The advantage of a trial, of course, is that it offers a search for truth—one that is based on the best rules that our society has been able to devise over time for ascertaining the truth. And in the First Amendment context, especially, we need to know precisely what the truth is, before we accept censorship as a supposed necessity, and blame mere free expression for society’s ills.
The Businesses’ Argument That Nude Touching in a Performance Context Is First-Amendment-Protected Is Interesting and Potentially Strong
In addition to challenging the government’s claims as to causation, the businesses also argued that the no-touching restriction in itself violates the First Amendment.
In my view, this is the most interesting of all the arguments that this case raised—and the one that may have the potential for U.S. Supreme Court review.
On this point, too, the businesses offered evidence, as the Sixth Circuit panel explained: “Dr. Judith Hanna, an expert in dance and the communicative aspects of dance, testified about the messages that exotic dance performances communicate. Joseph Hall, who works with adult cabarets, also described communicative touching between performers, including in the course of skits entered into a national competition.”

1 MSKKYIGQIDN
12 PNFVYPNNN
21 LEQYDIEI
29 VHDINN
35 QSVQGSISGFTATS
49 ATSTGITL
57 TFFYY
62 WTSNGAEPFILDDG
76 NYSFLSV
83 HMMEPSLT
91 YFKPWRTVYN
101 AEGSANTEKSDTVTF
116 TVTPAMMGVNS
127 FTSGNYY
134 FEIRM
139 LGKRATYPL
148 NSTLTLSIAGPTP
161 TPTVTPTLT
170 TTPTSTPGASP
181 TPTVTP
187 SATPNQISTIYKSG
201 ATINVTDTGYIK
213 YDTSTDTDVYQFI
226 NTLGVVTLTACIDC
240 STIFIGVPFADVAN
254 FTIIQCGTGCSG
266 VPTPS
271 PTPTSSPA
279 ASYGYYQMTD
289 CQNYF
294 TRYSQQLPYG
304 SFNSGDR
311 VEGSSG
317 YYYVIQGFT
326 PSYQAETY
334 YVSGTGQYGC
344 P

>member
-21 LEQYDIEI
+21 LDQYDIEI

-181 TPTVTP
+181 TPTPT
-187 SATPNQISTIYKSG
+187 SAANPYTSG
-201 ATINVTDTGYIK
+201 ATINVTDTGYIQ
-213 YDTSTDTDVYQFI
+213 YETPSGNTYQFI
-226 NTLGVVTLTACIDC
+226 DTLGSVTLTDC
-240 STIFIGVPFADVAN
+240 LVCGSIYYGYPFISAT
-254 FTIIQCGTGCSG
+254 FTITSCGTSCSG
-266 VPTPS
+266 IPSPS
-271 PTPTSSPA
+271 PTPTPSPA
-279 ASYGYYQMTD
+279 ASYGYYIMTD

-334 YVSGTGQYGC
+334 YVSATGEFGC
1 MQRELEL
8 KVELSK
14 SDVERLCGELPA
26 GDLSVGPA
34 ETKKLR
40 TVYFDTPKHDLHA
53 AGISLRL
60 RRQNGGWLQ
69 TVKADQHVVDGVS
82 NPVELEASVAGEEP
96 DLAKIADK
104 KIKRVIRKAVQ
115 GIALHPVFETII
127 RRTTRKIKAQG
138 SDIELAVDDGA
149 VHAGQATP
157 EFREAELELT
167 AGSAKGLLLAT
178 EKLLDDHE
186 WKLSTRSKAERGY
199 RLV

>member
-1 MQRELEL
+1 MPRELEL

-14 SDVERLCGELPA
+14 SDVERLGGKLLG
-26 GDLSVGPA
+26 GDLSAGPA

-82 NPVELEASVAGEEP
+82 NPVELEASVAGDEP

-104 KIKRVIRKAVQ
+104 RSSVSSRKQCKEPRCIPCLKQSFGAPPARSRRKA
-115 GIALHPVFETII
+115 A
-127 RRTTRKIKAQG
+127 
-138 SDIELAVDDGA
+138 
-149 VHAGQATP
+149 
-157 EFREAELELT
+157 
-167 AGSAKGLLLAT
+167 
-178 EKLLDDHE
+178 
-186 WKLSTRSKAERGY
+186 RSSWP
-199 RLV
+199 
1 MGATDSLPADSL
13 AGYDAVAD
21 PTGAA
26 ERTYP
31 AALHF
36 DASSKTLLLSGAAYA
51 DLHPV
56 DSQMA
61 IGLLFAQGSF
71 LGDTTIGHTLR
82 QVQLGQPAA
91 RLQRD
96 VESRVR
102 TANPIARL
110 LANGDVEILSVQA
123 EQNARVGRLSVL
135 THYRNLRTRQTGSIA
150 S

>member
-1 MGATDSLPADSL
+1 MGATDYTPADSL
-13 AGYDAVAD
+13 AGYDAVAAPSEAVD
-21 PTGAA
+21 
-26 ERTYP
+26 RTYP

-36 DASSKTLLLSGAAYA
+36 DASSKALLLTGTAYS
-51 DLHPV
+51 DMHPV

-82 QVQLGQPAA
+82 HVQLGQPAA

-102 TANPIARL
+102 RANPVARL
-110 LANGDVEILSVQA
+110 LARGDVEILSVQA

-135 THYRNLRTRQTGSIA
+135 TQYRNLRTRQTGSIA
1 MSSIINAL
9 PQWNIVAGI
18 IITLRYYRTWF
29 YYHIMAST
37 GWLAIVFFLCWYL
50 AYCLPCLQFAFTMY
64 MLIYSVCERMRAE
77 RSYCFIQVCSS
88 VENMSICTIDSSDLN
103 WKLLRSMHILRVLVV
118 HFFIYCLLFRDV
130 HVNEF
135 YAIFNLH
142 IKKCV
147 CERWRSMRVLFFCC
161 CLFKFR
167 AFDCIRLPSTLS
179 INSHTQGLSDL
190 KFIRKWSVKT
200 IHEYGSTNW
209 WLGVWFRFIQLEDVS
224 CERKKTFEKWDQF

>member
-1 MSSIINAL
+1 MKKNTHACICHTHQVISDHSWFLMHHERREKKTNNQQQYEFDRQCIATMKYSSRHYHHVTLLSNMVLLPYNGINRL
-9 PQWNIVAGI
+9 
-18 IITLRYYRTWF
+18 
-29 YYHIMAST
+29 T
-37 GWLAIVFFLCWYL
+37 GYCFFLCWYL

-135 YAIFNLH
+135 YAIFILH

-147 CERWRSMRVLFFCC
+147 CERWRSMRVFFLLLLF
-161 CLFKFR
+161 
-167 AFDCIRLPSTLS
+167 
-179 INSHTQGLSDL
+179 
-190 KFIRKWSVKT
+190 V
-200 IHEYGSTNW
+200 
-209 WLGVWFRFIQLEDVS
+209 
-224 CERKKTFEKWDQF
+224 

But again, unfortunately—despite another submission of credible evidence by the businesses—the court saw no need for a trial, which, in this context, would have tested the possible expressive aspects of the kind of touching that was at issue.
Why the Case for Nude Touching on Stage Is Stronger than the Case for Nudity On Stage
This argument that touching while nude is expressive is, I think, quite different from the argument that was made in the U.S. Supreme Court’s Barnes case: that nudity in itself is expressive.
In Barnes, certain Justices reasoned that there was no First Amendment right simply to be nude, because nudity is not inherently expressive. In their view, nudity is a mere status, not an act of communication. (Hence, standing around nude on a public beach can be prohibited and punished, consistent with the First Amendment.)